《Nature，1月4日，Neutralizing antibody titres in SARS-CoV-2 infections》
Neutralizing antibody titres in SARS-CoV-2 infections
Eric H. Y. Lau, Owen T. Y. Tsang, David S. C. Hui, Mike Y. W. Kwan, Wai-hung Chan, Susan S. Chiu, Ronald L. W. Ko, Kin H. Chan, Samuel M. S. Cheng, Ranawaka A. P. M. Perera, Benjamin J. Cowling, Leo L. M. Poon & Malik Peiris
The SARS-CoV-2 pandemic poses the greatest global public health challenge in a century. Neutralizing antibody is a correlate of protection and data on kinetics of virus neutralizing antibody responses are needed. We tested 293 sera from an observational cohort of 195 reverse transcription polymerase chain reaction (RT-PCR) confirmed SARS-CoV-2 infections collected from 0 to 209 days after onset of symptoms. Of 115 sera collected ≥61 days after onset of illness tested using plaque reduction neutralization (PRNT) assays, 99.1% remained seropositive for both 90% (PRNT90) and 50% (PRNT50) neutralization endpoints. We estimate that it takes at least 372, 416 and 133 days for PRNT50 titres to drop to the detection limit of a titre of 1:10 for severe, mild and asymptomatic patients, respectively. At day 90 after onset of symptoms (or initial RT-PCR detection in asymptomatic infections), it took 69, 87 and 31 days for PRNT50 antibody titres to decrease by half (T1/2) in severe, mild and asymptomatic infections, respectively. Patients with severe disease had higher peak PRNT90 and PRNT50 antibody titres than patients with mild or asymptomatic infections. Age did not appear to compromise antibody responses, even after accounting for severity. We conclude that SARS-CoV-2 infection elicits robust neutralizing antibody titres in most individuals.
SARS-CoV-2 neutralizing antibody structures inform therapeutic strategies
Christopher O. Barnes, Claudia A. Jette, Morgan E. Abernathy, Kim-Marie A. Dam, Shannon R. Esswein, Harry B. Gristick, Andrey G. Malyutin, Naima G. Sharaf, Kathryn E. Huey-Tubman, Yu E. Lee, Davide F. Robbiani, Michel C. Nussenzweig, Anthony P. West Jr & Pamela J. Bjorkman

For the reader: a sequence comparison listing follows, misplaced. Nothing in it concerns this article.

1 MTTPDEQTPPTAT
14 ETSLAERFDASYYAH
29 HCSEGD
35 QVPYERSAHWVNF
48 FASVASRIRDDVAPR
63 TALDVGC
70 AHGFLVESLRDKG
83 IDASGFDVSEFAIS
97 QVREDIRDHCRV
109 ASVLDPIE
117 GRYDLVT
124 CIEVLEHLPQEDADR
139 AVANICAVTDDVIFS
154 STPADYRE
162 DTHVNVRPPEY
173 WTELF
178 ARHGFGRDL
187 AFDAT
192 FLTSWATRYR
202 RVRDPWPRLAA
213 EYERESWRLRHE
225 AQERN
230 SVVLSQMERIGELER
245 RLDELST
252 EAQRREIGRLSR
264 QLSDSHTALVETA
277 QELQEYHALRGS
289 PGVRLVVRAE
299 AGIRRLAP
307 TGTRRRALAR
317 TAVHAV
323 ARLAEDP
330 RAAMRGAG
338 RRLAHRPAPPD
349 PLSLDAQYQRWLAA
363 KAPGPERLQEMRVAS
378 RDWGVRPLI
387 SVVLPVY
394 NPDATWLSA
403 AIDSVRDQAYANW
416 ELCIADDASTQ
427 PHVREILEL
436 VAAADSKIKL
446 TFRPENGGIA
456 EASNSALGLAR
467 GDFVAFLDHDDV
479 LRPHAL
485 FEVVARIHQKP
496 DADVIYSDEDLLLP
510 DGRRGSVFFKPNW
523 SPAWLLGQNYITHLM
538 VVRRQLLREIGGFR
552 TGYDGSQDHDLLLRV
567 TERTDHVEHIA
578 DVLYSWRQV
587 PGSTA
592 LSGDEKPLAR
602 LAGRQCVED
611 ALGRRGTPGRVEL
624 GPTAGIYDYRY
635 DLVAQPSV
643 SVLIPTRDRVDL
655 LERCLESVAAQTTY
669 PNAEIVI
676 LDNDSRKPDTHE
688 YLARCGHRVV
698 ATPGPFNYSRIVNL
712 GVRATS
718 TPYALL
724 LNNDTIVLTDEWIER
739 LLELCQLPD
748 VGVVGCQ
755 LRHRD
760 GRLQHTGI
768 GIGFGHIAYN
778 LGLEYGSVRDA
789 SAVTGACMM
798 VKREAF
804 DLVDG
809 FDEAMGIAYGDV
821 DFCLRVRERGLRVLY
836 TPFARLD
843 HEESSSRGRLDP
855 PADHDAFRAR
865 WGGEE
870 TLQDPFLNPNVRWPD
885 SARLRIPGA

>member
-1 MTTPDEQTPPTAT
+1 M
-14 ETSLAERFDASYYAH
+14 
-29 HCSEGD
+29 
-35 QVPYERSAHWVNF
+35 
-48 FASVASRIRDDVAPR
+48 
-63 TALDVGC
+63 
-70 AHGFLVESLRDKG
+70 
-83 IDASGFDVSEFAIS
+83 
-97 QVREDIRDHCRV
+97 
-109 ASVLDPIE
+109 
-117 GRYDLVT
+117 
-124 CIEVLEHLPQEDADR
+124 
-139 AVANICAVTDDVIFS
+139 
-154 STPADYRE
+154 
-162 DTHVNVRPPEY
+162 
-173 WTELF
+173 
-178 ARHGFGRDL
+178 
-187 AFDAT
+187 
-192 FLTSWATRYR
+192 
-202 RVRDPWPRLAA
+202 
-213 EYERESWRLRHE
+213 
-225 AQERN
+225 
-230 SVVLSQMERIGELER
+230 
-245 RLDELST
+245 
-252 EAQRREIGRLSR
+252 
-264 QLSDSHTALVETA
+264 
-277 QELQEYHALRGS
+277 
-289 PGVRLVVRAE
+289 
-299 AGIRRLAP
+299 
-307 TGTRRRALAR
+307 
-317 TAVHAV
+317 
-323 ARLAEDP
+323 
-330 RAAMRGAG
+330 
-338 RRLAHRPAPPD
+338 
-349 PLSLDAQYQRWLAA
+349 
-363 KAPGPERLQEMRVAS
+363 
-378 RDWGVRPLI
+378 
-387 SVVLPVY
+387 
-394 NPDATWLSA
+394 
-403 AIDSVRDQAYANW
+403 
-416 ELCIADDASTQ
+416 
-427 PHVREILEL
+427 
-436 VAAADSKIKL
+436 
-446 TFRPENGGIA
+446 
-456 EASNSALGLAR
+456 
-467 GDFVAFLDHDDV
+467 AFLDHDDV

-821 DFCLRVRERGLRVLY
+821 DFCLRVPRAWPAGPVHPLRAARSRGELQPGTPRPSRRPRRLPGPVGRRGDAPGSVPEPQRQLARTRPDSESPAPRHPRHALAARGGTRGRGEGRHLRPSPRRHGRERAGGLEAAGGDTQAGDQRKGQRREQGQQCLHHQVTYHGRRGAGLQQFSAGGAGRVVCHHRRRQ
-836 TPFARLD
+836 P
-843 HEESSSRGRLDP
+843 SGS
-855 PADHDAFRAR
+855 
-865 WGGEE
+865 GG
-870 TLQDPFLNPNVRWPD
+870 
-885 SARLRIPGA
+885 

The coronavirus disease 2019 (COVID-19) pandemic presents an urgent health crisis. Human neutralizing antibodies that target the host ACE2 receptor-binding domain (RBD) of the severe acute respiratory syndrome coronavirus-2 (SARS-CoV-2) spike protein1,2,3,4,5 show promise therapeutically and are being evaluated clinically6,7,8. To identify the structural correlates of SARS-CoV-2 neutralization, we solved eight new structures of distinct COVID-19 human neutralizing antibodies5 in complex with the SARS-CoV-2 spike trimer or RBD. Structural comparisons allowed us to classify the antibodies into categories: (1) Neutralizing antibodies encoded by the VH3-53 gene segment with short CDRH3 loops that block ACE2 and bind only to ‘up’ RBDs; (2) ACE2-blocking neutralizing antibodies that bind both up and ‘down’ RBDs and can contact adjacent RBDs; (3) neutralizing antibodies that bind outside the ACE2 site and recognize both up and down RBDs; and (4) previously described antibodies that do not block ACE2 and bind only up RBDs9. Class 2 contained four neutralizing antibodies with epitopes that bridged RBDs, including a VH3-53 antibody that used a long CDRH3 with a hydrophobic tip to bridge between adjacent down RBDs, thereby locking the spike into a closed conformation. Epitope and paratope mapping revealed few interactions with host-derived N-glycans and minor contributions of antibody somatic hypermutations to epitope contacts.
A human monoclonal antibody blocking SARS-CoV-2 infection
Chunyan Wang, Wentao Li, Dubravka Drabek, Nisreen M. A. Okba, Rien van Haperen, Albert D. M. E. Osterhaus, Frank J. M. van Kuppeveld, Bart L. Haagmans, Frank Grosveld & Berend-Jan Bosch
Nature Communications volume 11, Article number: 2251 (2020)
The emergence of the novel human coronavirus SARS-CoV-2 in Wuhan, China has caused a worldwide epidemic of respiratory disease (COVID-19). Vaccines and targeted therapeutics for treatment of this disease are currently lacking. Here we report a human monoclonal antibody that neutralizes SARS-CoV-2 (and SARS-CoV) in cell culture. This cross-neutralizing antibody targets a communal epitope on these viruses and may offer potential for prevention and treatment of COVID-19.